Elms Mews is a cul-de-sac off Bayswater Road in Westminster. There are 5 properties in the Mews, used for commercial purposes in the form of a hotel. It is located on the site of an original Mews but has been re-developed to a degree that it no longer contains any surviving Mews properties.
A high explosive bomb fell onto Gloucester Terrace, just east of the Mews in World War II. When the London Poverty Maps were published, the area was determined as being fairly comfortable and having households with good ordinary earnings.
Elms Mews is part of Westminster City Council’s Bayswater Conservation Area. Developed over the space of about 70 years, the townscape is uniform despite being composed of several distinct areas and is made up of a regular composition of streets and squares in an Italianate style. An important aspect of the street pattern are the several mews, some quite intimate and others so large that they appear to be a development of their own. The contrast of scale provided by these mews is a crucial aspect of the overall area’s character.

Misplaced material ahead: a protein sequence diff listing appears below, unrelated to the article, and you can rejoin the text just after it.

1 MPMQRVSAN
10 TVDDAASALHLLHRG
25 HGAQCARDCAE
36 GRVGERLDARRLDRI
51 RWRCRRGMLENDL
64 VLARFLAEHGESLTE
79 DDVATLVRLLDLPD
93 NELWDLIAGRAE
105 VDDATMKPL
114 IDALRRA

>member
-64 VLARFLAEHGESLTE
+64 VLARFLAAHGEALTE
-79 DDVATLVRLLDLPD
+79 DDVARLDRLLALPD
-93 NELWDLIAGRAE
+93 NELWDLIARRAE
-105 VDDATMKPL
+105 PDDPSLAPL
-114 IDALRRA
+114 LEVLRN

The properties have more than 5 storeys, plain brickwork facades and display mansard roof styles. There are intact garages present, surrounded by a tarmacadam road surface with raised pavements. The drinking fountain opposite the Mews is a registered listed building.
Many planning applications have been made before and since 2003, mainly to do with the alteration or removal of trees. Conservation Area controls now apply to new development in the Mews.